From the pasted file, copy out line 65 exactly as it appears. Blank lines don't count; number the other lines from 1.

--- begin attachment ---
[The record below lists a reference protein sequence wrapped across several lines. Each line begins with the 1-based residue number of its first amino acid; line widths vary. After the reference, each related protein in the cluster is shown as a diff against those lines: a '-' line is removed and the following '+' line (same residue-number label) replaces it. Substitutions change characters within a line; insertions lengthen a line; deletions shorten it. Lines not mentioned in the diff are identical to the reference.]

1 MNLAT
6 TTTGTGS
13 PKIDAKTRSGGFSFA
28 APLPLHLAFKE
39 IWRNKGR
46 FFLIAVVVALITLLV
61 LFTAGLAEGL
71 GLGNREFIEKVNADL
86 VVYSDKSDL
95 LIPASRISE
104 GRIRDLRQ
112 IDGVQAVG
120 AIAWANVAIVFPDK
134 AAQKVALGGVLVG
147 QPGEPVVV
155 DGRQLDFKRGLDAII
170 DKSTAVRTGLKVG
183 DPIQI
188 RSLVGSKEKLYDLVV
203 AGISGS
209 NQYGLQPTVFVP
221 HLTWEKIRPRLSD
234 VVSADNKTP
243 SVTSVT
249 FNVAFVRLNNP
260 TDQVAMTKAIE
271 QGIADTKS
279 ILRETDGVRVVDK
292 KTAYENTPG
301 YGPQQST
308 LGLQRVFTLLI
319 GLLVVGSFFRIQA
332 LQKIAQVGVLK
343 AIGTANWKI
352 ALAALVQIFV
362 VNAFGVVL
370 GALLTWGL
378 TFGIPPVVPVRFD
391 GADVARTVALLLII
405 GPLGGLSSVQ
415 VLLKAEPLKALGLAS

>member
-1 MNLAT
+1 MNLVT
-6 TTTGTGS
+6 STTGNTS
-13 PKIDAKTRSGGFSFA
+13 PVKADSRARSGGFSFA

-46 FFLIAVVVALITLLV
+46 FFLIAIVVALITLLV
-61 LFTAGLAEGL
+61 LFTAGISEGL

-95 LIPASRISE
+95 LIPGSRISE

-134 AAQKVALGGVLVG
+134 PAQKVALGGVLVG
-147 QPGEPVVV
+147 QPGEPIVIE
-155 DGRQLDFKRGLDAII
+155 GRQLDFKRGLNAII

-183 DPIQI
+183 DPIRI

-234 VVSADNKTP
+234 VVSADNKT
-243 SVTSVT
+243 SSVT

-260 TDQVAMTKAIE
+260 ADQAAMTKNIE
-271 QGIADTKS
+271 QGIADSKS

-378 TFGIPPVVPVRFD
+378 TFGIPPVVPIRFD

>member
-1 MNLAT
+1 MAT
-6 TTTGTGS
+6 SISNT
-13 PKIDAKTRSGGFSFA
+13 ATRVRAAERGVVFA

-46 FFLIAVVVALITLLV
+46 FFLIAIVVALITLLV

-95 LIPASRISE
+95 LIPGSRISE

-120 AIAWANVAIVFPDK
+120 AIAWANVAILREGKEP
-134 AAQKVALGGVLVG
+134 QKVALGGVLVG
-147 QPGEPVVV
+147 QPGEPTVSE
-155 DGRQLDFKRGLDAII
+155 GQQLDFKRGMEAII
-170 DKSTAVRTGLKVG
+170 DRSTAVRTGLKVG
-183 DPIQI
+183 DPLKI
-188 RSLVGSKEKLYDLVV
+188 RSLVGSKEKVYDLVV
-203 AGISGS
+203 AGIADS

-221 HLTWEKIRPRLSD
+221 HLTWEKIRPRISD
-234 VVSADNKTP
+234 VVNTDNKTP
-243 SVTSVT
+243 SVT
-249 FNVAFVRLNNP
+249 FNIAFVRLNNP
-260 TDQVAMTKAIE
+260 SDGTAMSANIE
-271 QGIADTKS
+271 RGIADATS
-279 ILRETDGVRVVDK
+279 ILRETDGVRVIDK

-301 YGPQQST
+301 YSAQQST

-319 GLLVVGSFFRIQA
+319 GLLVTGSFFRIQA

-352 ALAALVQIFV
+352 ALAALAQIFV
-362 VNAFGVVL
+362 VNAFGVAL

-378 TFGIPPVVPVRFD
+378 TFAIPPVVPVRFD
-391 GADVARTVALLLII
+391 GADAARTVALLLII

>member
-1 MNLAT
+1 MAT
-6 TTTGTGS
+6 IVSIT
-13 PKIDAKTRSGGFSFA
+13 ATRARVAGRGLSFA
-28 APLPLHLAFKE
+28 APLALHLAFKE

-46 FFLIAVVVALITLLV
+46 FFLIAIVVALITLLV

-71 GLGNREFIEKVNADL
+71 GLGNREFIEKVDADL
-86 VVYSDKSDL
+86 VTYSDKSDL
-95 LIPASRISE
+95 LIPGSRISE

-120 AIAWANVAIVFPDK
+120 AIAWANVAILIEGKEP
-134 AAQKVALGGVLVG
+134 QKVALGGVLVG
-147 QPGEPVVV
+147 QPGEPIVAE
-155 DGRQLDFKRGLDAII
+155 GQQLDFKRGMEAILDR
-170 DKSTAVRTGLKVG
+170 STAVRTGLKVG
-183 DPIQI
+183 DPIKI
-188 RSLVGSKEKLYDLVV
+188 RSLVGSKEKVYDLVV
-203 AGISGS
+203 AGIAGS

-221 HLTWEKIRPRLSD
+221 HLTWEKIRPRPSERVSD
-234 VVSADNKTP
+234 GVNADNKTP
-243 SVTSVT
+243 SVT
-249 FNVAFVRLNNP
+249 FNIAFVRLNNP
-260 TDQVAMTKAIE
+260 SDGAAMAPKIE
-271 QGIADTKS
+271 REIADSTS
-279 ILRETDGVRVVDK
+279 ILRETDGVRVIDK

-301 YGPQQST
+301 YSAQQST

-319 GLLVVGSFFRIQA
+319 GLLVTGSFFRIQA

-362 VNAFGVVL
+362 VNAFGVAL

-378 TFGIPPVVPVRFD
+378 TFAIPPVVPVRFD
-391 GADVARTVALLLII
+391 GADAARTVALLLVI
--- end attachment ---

+234 VVSADNKT